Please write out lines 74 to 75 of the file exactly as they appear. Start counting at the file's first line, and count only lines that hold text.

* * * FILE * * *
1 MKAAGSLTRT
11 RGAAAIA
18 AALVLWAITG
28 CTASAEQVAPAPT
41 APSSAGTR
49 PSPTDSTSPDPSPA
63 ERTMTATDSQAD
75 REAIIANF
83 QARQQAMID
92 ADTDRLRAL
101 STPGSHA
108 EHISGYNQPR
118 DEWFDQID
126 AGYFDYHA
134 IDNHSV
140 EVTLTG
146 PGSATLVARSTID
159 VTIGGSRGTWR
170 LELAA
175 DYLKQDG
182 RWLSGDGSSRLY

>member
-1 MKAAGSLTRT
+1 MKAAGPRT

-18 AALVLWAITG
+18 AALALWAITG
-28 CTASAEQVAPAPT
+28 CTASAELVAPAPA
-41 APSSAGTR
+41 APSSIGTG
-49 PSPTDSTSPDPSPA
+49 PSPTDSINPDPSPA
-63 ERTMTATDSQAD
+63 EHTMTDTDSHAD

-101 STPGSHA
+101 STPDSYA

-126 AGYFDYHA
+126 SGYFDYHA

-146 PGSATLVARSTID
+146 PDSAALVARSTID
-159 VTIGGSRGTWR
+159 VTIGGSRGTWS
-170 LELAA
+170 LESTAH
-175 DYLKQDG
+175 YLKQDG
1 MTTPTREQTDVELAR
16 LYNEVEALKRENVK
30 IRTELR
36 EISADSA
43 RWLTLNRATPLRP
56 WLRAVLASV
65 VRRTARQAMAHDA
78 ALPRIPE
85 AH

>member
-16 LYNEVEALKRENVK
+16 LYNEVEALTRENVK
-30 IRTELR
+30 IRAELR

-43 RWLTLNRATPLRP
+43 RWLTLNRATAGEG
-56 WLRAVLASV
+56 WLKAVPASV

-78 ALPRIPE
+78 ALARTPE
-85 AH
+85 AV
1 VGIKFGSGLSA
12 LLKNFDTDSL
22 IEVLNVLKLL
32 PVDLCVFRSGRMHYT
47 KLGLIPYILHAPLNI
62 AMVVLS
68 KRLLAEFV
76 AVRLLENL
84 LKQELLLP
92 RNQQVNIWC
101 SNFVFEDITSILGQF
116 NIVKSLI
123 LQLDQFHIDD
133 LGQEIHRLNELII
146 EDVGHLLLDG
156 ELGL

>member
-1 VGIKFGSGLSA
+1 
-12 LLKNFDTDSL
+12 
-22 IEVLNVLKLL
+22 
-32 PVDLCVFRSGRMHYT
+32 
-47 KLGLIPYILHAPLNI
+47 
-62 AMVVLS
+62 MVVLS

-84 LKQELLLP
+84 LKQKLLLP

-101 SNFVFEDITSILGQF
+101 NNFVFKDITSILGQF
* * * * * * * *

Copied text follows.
62 AMVVLS
68 KRLLAEFV